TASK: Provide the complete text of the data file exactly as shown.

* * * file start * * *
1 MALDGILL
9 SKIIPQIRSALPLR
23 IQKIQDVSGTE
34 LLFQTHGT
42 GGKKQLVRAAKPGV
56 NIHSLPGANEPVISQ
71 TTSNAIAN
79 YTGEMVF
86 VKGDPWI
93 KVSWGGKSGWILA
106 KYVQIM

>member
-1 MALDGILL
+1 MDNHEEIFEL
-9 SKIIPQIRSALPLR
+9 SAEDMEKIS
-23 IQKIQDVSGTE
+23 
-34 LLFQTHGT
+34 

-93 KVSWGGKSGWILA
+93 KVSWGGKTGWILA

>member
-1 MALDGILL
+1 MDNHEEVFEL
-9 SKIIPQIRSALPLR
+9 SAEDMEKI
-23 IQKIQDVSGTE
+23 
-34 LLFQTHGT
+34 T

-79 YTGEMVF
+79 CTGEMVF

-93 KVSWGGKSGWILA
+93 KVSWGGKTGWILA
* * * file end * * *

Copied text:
1 MALDGILL
9 SKIIPQIRSALPLR
23 IQKIQDVSGTE
34 LLFQTHGT
42 GGKKQLVRAAKPGV
56 NIHSLPGANEPVISQ
71 TTSNAIAN
79 YTGEMVF
86 VKGDPWI
93 KVSWGGKSGWILA
106 KYVQIM

>member
-1 MALDGILL
+1 MDNHEEIFEL
-9 SKIIPQIRSALPLR
+9 SAEDMEKIS
-23 IQKIQDVSGTE
+23 
-34 LLFQTHGT
+34 

-93 KVSWGGKSGWILA
+93 KVSWGGKTGWILA

>member
-1 MALDGILL
+1 MDNHEEVFEL
-9 SKIIPQIRSALPLR
+9 SAEDMEKI
-23 IQKIQDVSGTE
+23 
-34 LLFQTHGT
+34 T

-79 YTGEMVF
+79 CTGEMVF

-93 KVSWGGKSGWILA
+93 KVSWGGKTGWILA